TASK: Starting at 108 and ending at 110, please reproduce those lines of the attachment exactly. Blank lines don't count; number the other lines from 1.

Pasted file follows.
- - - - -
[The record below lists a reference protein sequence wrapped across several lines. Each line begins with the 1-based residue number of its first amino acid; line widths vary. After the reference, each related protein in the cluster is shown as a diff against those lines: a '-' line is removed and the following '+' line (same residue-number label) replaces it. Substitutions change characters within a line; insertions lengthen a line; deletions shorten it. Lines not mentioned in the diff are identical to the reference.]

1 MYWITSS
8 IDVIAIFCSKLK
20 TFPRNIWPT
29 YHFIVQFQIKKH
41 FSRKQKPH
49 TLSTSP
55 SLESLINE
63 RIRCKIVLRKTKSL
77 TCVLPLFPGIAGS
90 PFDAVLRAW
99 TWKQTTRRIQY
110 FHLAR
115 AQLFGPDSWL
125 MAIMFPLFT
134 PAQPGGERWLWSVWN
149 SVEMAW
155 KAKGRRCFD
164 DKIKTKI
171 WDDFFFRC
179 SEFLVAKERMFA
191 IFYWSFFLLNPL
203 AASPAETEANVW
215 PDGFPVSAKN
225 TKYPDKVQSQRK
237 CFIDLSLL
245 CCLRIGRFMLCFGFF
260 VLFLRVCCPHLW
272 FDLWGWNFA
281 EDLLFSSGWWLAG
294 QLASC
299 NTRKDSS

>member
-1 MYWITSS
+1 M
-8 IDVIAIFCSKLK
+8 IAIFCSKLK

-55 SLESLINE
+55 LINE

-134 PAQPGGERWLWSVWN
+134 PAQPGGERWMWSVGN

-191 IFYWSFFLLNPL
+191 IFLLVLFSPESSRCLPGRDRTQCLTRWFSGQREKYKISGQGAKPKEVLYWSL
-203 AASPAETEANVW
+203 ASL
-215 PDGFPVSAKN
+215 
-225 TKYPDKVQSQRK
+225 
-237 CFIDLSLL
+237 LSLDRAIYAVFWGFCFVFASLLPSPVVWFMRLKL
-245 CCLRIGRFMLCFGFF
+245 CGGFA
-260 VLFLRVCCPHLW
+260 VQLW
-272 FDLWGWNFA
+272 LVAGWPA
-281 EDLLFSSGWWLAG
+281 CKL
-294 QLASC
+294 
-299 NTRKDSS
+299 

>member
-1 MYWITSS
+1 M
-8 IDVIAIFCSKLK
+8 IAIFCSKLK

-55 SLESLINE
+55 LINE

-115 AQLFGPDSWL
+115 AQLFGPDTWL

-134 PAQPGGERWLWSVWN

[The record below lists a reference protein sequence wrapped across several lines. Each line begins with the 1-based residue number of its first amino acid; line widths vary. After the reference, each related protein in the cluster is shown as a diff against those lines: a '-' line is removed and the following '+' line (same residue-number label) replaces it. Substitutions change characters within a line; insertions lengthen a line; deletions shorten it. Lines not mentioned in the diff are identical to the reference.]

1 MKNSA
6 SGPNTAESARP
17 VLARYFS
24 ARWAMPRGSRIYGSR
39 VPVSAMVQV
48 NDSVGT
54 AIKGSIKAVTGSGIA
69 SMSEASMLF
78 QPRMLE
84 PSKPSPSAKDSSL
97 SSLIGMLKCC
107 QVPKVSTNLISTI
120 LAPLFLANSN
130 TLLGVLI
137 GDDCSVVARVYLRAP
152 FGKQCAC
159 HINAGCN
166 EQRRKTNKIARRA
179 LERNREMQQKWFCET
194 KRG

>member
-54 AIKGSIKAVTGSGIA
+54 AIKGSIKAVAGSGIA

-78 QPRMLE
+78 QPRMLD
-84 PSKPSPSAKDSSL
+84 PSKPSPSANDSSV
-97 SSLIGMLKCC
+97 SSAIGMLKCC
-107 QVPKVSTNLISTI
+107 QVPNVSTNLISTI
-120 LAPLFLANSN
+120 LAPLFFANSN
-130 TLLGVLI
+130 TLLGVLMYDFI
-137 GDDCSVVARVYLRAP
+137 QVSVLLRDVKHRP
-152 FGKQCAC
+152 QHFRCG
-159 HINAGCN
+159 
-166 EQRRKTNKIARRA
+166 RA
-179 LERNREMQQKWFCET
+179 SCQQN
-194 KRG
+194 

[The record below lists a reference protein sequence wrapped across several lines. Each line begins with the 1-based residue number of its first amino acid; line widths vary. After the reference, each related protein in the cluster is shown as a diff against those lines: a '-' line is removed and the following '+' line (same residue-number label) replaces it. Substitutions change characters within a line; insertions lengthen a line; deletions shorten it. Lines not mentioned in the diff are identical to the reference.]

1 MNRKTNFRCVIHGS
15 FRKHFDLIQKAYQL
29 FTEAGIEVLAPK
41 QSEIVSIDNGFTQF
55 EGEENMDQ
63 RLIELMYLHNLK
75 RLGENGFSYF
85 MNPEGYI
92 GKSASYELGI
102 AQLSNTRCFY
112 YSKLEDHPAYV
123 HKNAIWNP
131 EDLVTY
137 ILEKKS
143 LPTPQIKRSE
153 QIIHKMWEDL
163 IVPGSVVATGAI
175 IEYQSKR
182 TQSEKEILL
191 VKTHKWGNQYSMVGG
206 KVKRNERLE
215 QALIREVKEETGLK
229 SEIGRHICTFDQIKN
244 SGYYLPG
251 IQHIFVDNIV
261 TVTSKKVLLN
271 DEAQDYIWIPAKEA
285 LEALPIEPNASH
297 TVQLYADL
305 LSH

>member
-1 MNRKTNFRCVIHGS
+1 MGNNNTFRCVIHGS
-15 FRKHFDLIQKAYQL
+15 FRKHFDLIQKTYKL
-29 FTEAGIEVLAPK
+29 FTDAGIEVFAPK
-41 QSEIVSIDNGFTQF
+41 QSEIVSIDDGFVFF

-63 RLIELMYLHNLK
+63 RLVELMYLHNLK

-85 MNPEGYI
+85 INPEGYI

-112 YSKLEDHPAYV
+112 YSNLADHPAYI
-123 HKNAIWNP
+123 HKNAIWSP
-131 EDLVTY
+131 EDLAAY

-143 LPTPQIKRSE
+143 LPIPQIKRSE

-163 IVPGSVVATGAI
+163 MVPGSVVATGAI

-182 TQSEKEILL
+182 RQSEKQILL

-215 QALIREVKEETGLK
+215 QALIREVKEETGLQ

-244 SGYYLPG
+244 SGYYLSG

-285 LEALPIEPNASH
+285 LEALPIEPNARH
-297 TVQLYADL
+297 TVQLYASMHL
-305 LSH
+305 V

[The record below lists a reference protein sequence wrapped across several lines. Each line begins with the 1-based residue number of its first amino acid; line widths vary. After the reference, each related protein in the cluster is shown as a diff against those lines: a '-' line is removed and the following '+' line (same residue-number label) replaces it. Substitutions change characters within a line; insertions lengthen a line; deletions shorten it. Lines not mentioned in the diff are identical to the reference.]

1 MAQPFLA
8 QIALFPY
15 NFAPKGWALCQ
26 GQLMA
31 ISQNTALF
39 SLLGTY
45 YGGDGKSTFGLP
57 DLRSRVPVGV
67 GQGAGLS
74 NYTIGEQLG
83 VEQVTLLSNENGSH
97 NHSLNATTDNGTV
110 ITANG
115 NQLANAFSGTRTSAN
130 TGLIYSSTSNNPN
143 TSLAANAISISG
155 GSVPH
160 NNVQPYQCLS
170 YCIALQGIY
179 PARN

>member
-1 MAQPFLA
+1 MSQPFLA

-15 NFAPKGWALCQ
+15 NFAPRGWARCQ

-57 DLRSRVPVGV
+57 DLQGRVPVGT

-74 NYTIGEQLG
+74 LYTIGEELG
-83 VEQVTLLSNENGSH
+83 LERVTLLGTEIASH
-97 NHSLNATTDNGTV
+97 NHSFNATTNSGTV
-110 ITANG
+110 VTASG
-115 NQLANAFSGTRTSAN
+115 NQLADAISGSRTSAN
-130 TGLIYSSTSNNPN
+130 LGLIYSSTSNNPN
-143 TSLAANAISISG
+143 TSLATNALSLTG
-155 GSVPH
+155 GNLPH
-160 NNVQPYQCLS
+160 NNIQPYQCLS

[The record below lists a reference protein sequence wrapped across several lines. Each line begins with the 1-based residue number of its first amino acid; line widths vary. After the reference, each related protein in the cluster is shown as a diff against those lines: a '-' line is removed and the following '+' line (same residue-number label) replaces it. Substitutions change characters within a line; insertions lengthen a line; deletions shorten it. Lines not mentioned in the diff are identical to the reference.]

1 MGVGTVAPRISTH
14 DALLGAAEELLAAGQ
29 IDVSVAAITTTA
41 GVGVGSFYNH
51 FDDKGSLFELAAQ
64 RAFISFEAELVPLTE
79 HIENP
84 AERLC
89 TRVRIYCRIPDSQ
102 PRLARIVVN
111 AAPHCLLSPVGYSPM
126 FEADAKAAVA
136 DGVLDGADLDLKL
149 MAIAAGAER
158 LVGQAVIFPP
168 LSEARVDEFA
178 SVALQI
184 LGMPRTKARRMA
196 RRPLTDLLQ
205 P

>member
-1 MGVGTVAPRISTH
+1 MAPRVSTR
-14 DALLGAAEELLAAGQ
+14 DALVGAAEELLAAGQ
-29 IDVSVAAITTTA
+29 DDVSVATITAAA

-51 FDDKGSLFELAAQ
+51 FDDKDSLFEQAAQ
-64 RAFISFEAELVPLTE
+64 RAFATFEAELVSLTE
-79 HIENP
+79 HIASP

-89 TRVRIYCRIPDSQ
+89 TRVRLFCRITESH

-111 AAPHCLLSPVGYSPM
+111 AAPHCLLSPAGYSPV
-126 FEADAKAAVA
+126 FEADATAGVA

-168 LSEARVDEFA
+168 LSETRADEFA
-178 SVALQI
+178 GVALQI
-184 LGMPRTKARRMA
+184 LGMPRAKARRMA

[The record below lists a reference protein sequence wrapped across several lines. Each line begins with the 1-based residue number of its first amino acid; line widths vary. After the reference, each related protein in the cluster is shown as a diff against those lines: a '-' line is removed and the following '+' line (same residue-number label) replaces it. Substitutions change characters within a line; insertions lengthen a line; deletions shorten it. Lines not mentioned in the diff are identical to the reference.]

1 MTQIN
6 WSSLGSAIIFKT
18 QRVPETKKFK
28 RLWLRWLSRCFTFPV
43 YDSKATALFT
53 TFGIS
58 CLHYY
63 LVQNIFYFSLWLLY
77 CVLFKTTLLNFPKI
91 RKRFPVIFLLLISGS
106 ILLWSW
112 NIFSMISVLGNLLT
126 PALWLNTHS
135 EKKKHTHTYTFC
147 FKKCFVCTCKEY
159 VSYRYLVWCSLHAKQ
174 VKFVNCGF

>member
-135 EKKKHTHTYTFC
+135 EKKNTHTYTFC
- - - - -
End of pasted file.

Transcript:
-130 TLLGVLI
+130 TLLGVLMYDFI
-137 GDDCSVVARVYLRAP